[0039] As indicated above, engine 82 connects to mobile network 68 via one or more gateways 80 in order to provide updates to the subscriber S or device 54 with respect to their provisioned status in the mobile network 68 or device 54. Gateway 80 includes network infrastructure that is complementary to the protocol(s) supported by base stations 66 and backhaul links 74. Such network elements and service delivery nodes are discussed further below as elements 100. Gateway 80 can be, for example, a Short Message Service Center (SMSC) or Multimedia Message Service Center (MMSC) so that engine 82 can send short messages to device 54, an instant messaging server so that engine 82 can send instant message notifications to subscriber S or a device 54, or an e-mail server so that engine 82 can sent e-mail notifications to a subscriber 54 or device 54. Gateway 80 can also be a provisioning gateway for sending device provisioning information (e.g. device provisioning profile Pd-54) to device 54. Those skilled in the art will recognize that a variety of gateways can be used to convey updates and messages to or from the subscriber S or device 54. Those skilled in the art will recognize that the gateway 80 can also be used in order to receive inputs or commands from the subscriber S or device 54. For example, an e-mail response can be received from subscriber S or device 54 via mobile network 68 by an e-mail server whereby the addressing information indicates that the destination of the message is the engine 82 and the content of the message indicates that the subscriber has either acknowledged his/her modified provisioned state in mobile network 68 and/or device 54. As another example, a SMS message can be received from device 54 via mobile network 68 by an SMS-C whereby the addressing information indicates that the destination of the message is the engine 82 and the content of the message indicates that the subscriber has selected a preferred state relative to two or more options offered to the subscriber. Those skilled in the art will recognize that in certain embodiments gateway(s) 80 may be linked to or incorporated within elements 100 (e.g. SMSC, MMSC).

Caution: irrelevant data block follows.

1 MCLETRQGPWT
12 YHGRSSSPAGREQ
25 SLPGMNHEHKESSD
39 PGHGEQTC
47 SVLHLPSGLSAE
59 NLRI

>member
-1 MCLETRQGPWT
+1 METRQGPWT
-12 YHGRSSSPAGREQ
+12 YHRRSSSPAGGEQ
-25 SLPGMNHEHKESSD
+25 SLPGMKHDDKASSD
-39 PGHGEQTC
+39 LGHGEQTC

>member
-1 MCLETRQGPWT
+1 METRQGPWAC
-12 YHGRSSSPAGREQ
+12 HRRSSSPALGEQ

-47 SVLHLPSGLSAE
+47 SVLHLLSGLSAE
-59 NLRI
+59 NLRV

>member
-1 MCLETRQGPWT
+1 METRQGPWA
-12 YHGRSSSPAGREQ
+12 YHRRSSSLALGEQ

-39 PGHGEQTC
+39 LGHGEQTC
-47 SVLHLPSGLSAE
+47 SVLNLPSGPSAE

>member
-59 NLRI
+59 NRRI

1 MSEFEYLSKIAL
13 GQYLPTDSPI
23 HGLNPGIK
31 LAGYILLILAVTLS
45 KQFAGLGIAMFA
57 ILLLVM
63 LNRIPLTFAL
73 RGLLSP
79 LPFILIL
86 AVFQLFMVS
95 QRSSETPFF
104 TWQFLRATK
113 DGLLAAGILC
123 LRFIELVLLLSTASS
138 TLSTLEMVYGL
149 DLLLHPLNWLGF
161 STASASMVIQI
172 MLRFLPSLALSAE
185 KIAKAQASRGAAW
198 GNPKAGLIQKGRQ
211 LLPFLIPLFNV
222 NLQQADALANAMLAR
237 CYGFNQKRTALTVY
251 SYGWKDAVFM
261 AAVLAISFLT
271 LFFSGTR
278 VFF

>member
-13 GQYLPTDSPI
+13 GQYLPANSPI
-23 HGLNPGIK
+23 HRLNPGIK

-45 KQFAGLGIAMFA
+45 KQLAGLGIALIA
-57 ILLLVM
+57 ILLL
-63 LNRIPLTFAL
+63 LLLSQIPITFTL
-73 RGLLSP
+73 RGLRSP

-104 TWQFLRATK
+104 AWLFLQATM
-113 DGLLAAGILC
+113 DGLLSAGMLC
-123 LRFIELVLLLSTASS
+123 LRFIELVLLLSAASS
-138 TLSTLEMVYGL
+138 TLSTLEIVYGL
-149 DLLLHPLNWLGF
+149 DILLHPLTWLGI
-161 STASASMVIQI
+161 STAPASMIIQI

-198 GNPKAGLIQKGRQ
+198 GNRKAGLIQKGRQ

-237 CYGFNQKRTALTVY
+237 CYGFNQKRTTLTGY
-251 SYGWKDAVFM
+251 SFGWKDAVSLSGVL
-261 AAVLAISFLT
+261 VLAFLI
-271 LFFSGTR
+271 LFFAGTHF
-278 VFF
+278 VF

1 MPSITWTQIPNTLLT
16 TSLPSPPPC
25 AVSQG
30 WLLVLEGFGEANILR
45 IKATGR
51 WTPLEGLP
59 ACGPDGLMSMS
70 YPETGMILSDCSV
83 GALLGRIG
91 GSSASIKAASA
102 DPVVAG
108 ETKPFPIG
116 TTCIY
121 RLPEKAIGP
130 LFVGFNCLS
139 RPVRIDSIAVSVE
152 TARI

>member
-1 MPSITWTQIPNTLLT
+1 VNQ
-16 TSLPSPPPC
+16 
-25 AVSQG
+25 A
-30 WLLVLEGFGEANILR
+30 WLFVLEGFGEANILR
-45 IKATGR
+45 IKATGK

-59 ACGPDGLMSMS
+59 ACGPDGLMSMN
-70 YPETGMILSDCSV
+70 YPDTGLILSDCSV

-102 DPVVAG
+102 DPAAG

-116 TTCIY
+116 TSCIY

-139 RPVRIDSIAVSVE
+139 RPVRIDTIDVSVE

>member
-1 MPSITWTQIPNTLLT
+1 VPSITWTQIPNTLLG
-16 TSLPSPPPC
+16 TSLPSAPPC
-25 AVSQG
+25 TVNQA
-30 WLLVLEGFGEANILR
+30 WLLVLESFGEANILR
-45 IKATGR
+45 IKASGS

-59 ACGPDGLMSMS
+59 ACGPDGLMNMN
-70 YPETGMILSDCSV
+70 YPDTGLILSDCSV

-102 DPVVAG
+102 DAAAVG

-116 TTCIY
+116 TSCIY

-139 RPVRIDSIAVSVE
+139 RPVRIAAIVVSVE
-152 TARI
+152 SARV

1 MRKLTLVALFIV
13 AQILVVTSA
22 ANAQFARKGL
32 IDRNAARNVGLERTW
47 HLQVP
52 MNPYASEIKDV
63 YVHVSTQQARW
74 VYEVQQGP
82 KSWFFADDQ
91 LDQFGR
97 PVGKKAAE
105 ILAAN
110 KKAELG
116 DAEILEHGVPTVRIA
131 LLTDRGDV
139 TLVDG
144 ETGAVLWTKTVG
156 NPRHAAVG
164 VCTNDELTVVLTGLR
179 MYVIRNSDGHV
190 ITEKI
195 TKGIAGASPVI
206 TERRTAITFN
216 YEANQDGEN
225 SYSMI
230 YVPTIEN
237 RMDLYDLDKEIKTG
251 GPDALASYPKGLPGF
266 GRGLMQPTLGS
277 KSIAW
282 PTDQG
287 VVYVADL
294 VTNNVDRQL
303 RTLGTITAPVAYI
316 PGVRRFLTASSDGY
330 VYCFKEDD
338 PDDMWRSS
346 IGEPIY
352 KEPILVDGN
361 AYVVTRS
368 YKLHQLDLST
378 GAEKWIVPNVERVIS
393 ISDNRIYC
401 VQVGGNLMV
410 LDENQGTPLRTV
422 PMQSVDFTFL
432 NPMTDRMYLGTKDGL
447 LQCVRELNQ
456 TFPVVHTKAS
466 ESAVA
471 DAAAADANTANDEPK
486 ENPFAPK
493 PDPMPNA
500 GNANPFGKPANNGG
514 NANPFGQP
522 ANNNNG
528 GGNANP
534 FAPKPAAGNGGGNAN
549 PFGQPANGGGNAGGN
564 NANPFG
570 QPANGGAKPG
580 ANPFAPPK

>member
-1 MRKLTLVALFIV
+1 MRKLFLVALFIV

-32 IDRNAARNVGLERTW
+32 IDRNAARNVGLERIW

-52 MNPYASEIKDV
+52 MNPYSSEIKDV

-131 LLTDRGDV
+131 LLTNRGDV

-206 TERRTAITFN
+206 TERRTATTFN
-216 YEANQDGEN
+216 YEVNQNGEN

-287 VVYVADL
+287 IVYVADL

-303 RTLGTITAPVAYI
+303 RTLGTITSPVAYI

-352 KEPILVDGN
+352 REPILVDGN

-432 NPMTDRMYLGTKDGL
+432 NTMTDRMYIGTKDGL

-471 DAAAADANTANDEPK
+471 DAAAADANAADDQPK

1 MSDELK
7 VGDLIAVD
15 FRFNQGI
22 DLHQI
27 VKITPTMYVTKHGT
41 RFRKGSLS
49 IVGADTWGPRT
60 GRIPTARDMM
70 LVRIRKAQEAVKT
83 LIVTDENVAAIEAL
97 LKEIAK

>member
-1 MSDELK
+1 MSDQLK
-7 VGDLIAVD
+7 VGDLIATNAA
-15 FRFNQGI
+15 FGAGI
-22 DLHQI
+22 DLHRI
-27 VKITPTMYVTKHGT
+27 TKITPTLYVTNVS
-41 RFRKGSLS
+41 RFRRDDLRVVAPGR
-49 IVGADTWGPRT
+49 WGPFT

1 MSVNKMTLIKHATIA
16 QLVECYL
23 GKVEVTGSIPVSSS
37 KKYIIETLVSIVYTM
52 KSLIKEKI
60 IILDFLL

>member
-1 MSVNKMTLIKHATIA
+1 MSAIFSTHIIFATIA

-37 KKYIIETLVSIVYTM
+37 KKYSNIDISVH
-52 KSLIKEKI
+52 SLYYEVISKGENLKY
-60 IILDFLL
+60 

[0040] Engine 82 also connects to a customer service terminal 84 that can be used by a customer service representative CSR. In various optional embodiments, a subscriber S at device 54 can contact customer service representative CSR via mobile network 68 so that subscriber S can indicate to customer service representative CSR a desired profile (as can be reflected via provisioning profile Pd-54) for subscriber S or device 54, and likewise customer service representative CSR can then interact with engine 82 to implement the desired profile. In various optional embodiments, a subscriber S can contact customer service representative CSR via a telephone 88 and PSTN, so that subscriber S can indicate to customer service representative CSR a desired profile (as can be reflected via provisioning profile Pd-54) for subscriber S or device 54, and likewise customer service representative CSR can then interact with engine 82 to implement the desired profile. In various optional embodiments, the engine 82 can autonomously highlight discrepancies as well as recommend one or more alternative provisioned states for either the mobile network 68 or device 54 to the customer service representative CSR. The customer service representative CSR can resolve the discrepancies, implement one or more alternative provisioned states as recommended by engine 82, or implement another provisioned state upon the explicit instruction of the customer service representative via engine 82.